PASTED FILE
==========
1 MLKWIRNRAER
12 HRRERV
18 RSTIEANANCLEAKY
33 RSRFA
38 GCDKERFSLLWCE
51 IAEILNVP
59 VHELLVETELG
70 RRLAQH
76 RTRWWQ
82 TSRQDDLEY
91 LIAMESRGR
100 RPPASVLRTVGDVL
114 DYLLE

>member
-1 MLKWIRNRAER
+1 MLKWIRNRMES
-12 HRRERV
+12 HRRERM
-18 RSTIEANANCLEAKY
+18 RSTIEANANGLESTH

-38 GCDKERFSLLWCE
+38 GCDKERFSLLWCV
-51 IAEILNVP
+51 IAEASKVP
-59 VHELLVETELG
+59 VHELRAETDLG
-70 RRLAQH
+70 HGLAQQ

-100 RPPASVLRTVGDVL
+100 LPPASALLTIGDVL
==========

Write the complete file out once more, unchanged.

1 MLKWIRNRAER
12 HRRERV
18 RSTIEANANCLEAKY
33 RSRFA
38 GCDKERFSLLWCE
51 IAEILNVP
59 VHELLVETELG
70 RRLAQH
76 RTRWWQ
82 TSRQDDLEY
91 LIAMESRGR
100 RPPASVLRTVGDVL
114 DYLLE

>member
-1 MLKWIRNRAER
+1 MLKWIRNRMES
-12 HRRERV
+12 HRRERM
-18 RSTIEANANCLEAKY
+18 RSTIEANANGLESTH

-38 GCDKERFSLLWCE
+38 GCDKERFSLLWCV
-51 IAEILNVP
+51 IAEASKVP
-59 VHELLVETELG
+59 VHELRAETDLG
-70 RRLAQH
+70 HGLAQQ

-100 RPPASVLRTVGDVL
+100 LPPASALLTIGDVL